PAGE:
Dr. Besigye’s Sister Attacks IGG Betty Kamya Over her Insights on Corruption

3 minutes, 35 seconds Read

The Inspector General of Government, Betty Olive Namisango Kamya is has been taking rounds on social media asking the poor people who are victims of corruption to take the lead in its fight. In a short video, the IGG says when medicine is stolen from government hospitals, it’s the poor people who suffers because a person of her status, when she falls sick, she has the capacity to ask President Museveni to chatter for her a plane to Aghakan Hospital in Nairobi. “For your information, I will not die from Mulago Hospital, therefore, if you the victims of Mulago Hospital don’t respond when medicine is stolen from there, you will suffer locally,” Kamya says.

The Inspectorate of Government also said the government vehicles which are air conditioned are not affected by potholes in most of the roads in Kampala and other parts of the country which resulted from poor works due corruption. Those and more words which were meant to make Ugandans rise up and fight corruption did not land well in the ears of most of the Ugandans, a good number of them have fired back at her. Amongst those, is Dr Olive Kobusingye (Dr Besigye’s sister). She writes;

Our dedicated, upright, and compassionate Inspector General of Government, Beti Namisango Kamya, has advised citizens without privileges to do something about their plight.
Speaking very plainly – a bit too plainly maybe – she let us know that the corruption that has eaten Uganda to the core is not affecting her.

She and others like her do not suffer from poor health services – they go abroad for medical care.

They do not feel the potholes – the monster all-terrain vehicles we buy and maintain for our privileged class cushion them against pothole discomfort.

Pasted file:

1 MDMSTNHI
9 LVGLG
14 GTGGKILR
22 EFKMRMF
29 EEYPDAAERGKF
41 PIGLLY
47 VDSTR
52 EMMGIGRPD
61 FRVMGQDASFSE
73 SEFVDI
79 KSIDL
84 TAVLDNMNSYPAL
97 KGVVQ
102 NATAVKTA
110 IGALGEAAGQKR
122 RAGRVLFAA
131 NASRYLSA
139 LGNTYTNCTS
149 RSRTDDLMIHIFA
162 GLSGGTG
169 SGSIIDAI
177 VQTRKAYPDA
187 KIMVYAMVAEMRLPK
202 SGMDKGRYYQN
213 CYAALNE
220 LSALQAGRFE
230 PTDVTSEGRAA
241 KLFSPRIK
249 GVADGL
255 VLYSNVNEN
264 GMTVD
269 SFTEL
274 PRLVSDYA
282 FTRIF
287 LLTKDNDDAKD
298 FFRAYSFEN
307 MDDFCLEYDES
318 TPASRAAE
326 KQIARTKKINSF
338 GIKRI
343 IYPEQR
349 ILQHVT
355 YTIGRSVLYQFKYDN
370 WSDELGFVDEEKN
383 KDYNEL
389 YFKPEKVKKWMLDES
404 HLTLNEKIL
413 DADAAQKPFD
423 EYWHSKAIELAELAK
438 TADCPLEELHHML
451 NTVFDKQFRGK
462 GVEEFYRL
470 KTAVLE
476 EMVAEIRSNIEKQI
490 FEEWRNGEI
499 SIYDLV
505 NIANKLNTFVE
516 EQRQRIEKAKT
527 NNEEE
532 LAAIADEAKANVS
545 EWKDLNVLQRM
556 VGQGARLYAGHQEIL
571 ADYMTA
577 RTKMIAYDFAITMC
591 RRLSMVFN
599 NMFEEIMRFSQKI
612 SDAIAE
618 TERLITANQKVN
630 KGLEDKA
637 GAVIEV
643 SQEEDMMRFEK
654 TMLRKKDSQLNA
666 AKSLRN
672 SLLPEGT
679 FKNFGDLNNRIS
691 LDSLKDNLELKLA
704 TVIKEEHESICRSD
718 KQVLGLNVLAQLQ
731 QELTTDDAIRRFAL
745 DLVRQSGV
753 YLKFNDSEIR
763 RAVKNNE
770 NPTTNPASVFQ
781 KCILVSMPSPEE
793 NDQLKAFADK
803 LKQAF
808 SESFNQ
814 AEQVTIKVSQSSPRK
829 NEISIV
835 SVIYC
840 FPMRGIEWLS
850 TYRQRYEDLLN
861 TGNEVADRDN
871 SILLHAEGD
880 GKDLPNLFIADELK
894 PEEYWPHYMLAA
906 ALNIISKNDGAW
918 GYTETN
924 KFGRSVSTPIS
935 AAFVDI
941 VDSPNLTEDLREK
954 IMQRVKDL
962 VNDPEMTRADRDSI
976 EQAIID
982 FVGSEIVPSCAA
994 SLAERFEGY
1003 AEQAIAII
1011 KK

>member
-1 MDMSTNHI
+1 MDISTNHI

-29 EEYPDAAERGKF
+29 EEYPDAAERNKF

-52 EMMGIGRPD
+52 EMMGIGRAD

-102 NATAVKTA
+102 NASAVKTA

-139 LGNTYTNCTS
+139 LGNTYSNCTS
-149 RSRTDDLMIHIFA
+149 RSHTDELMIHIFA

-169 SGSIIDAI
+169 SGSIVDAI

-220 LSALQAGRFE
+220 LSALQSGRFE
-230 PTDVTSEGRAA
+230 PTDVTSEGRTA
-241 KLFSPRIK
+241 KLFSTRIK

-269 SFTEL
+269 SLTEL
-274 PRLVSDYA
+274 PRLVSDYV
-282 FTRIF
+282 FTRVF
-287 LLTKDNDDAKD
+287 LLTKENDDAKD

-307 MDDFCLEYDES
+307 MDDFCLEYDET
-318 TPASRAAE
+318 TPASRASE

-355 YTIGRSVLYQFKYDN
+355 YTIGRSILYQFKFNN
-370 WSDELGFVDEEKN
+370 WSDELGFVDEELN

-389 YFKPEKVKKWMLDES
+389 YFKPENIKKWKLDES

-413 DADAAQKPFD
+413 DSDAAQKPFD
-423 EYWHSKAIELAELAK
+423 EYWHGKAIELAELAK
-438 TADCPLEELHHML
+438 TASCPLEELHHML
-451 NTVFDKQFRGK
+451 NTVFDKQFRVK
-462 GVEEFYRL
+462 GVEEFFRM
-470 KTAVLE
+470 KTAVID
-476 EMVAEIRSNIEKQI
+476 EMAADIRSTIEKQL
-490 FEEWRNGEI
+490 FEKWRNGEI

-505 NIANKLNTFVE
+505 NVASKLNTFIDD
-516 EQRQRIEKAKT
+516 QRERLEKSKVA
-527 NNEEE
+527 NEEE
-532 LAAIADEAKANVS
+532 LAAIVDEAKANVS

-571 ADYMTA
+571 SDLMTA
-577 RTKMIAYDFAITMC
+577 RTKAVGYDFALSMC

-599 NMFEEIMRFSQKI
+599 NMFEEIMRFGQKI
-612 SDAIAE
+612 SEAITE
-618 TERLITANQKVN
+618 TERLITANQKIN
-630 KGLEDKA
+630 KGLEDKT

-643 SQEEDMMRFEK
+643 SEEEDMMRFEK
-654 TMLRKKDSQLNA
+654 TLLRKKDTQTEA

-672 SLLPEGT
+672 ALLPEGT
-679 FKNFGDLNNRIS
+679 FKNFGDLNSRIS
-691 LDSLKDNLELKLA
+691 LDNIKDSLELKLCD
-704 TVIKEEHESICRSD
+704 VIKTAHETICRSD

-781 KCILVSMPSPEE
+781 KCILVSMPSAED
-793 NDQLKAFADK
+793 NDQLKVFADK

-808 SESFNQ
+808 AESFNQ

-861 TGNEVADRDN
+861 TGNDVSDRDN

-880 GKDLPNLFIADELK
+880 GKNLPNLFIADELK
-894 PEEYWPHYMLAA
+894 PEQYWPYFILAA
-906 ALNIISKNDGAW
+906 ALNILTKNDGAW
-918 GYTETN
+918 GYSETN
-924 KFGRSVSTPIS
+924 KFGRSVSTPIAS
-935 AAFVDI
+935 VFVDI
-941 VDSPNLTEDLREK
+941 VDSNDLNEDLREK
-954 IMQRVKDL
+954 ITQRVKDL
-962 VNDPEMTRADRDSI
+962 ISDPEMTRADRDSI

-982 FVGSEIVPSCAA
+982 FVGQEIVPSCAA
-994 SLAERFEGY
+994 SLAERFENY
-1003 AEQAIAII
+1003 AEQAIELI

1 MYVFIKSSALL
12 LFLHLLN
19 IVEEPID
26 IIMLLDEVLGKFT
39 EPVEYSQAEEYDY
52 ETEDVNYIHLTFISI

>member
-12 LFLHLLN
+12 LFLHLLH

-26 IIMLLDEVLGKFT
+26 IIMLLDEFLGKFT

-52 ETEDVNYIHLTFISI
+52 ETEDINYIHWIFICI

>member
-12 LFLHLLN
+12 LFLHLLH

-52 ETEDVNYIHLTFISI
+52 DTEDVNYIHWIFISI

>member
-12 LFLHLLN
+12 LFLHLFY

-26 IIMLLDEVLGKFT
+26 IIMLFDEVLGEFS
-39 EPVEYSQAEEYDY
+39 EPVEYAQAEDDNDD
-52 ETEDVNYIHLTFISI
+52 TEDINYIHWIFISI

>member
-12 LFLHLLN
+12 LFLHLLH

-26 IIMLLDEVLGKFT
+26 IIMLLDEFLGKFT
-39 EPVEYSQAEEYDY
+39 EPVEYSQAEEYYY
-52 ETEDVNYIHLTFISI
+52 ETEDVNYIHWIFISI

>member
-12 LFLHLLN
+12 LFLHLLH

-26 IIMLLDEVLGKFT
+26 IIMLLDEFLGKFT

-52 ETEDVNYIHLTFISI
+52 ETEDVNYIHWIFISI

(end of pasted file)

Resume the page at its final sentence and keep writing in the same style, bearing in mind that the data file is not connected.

She could have added that they are not held up in traffic, they have lead cars to help them cut through, pushing the victims off the narrow roads..
She perhaps has not had to deal with our wonderful Police and judicial system – some handlers that we pay work behind the scenes to make all annoyances disappear…

Has she noticed the malnourished children (and adults) on the streets?

From the comfort of her air conditioned chauffeur driven car, has she noticed throngs of underweight dust covered children walking to schools that provide a dead-end education?
Does she worry about where they will end up?

Is she not bothered by entire families sitting on one BodaBoda, because they cannot afford safer transport?

Does she not see her son in every boy whose future is cut off by corruption in schools?

Does she not see her mother or niece in every woman who is turned away from a hospital because they cannot afford to pay?

Does she not see her brother in every young man who could have been a success in their chosen field, but who now begs from relatives, because corruption shoved him off the employment ladder?

Has she not been to funerals where people talk about the deceased having died on their way to a third hospital, after the first two were unable provide a basic service such as a blood transfusion?
How many young people knock on her door, hungry, angry, and exhausted from months and years of trying to find jobs? Maybe the handlers keep these irritants out of her sight.

If Ms Kamya is not touched by these things, if she is incapable of feeling the pain of ordinary Ugandans, she has no business holding public office.
It is being able to feel each others’ pain that makes us human.
I may never have gone to bed hungry, but the thought of hundreds of thousands of children going hungry day after day makes me sick.

If any Ugandans are victims of corruption, we are all victims.
Ms Kamya probably intended to say that the ordinary Ugandans who suffer the most from the effects of corruption need to play a more active role in its eradication.
To see a drowning man and you start to demonstrate to him how to swim from the safety of the shore is not helpful.
Throw him a lifeline. You can teach him how to swim later.
Ms Kamya should step aside so that the Office of IGG gets filled by a Ugandan who feels our pain.

Let others know by sharing

Similar Posts

Leave a Reply

Your email address will not be published. Required fields are marked *

error: Content is protected !!